Financial Officers Still Positive, Finds SEB Survey

Swedish and Norwegian financial officers remain optimistic regarding future developments, according to a survey by Nordic bank SEB. Business conditions improved strongly last autumn and are still considered favourable, a view corroborated by robust financial positions among companies and continued willingness of banks to extend credit to companies. SEB’s respondents’ positive view is also supported by businesses’ greater preparedness to use potential liquidity surpluses for investment rather than debt reduction.

The survey also found that while declining demand remains an issue, it is of less concern than previously. The slight decline in index values reported mainly reflects worries regarding the development of credit spreads and equity markets, probably due to economic instability in several European countries and their respective banking systems.

SEB’s Financial Officers’ survey, addressed to over 100 of the largest companies in Sweden and Norway, shows that respondents have remained optimistic over the winter. SEB’s Financial Officers’ Index for Sweden published today stands at 65, down from 66 in November, while the corresponding index for Norway stands at 64, down from 65 in November.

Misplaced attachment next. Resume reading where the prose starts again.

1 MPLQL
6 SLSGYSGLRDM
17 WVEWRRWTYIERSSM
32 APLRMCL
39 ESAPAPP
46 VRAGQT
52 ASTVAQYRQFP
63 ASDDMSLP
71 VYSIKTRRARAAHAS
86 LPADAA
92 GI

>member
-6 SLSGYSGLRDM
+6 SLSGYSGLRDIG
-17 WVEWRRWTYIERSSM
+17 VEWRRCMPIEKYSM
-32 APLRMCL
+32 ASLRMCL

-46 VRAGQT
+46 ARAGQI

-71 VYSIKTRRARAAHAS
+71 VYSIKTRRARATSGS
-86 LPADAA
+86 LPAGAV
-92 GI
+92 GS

Raw Material Costs and Labour Shortage Growing Concerns

“While financial officers in both Sweden and Norway continue to rank demand as their greatest concern for the future, Swedish respondents are much more worried by rising raw material costs. This is not an issue in Norway, where the lack of a qualified workforce and high labour costs are more problematic. Indeed, some 65 percent of Norwegian financial officers believe they will employ more staff in Norway in the next six months while only 22 percent of their Swedish counterparts have the same expectation,” said Ebba Lindahl, head of credit research at SEB and credit analyst Henrik Blymke.

More Significant Price Increases Imminent in Sweden

In Norway fewer financial officers (41%) now expect their companies to raise prices than in November (63%). This is in sharp contrast to Sweden, where an increasing share of respondents (71% in February compared to 62% in November) expects to raise prices during the next six months. A similar percentage of Swedish financial officers (68%) believe they will be able to compensate for higher raw material costs by increasing prices.


Related reading